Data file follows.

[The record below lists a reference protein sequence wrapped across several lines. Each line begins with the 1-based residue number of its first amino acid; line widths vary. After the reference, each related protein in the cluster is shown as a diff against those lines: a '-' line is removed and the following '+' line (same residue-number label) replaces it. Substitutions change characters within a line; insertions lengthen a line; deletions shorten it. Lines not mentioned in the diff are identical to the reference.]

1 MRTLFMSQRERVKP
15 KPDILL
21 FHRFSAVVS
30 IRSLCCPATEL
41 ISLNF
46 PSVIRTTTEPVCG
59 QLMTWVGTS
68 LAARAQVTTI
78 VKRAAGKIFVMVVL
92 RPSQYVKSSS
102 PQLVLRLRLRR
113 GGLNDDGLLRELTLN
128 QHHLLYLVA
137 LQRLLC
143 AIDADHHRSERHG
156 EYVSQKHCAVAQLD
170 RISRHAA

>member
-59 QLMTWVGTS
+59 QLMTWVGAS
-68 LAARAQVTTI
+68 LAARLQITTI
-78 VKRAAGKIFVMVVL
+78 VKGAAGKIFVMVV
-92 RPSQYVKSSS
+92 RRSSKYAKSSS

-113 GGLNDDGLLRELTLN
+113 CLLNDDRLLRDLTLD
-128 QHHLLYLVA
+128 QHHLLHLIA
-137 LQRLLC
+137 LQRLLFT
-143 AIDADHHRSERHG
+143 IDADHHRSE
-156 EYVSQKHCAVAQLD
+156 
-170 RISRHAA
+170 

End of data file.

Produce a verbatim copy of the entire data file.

[The record below lists a reference protein sequence wrapped across several lines. Each line begins with the 1-based residue number of its first amino acid; line widths vary. After the reference, each related protein in the cluster is shown as a diff against those lines: a '-' line is removed and the following '+' line (same residue-number label) replaces it. Substitutions change characters within a line; insertions lengthen a line; deletions shorten it. Lines not mentioned in the diff are identical to the reference.]

1 MRTLFMSQRERVKP
15 KPDILL
21 FHRFSAVVS
30 IRSLCCPATEL
41 ISLNF
46 PSVIRTTTEPVCG
59 QLMTWVGTS
68 LAARAQVTTI
78 VKRAAGKIFVMVVL
92 RPSQYVKSSS
102 PQLVLRLRLRR
113 GGLNDDGLLRELTLN
128 QHHLLYLVA
137 LQRLLC
143 AIDADHHRSERHG
156 EYVSQKHCAVAQLD
170 RISRHAA

>member
-59 QLMTWVGTS
+59 QLMTWVGAS
-68 LAARAQVTTI
+68 LAARLQITTI
-78 VKRAAGKIFVMVVL
+78 VKGAAGKIFVMVV
-92 RPSQYVKSSS
+92 RRSSKYAKSSS

-113 GGLNDDGLLRELTLN
+113 CLLNDDRLLRDLTLD
-128 QHHLLYLVA
+128 QHHLLHLIA
-137 LQRLLC
+137 LQRLLFT
-143 AIDADHHRSERHG
+143 IDADHHRSE
-156 EYVSQKHCAVAQLD
+156 
-170 RISRHAA
+170 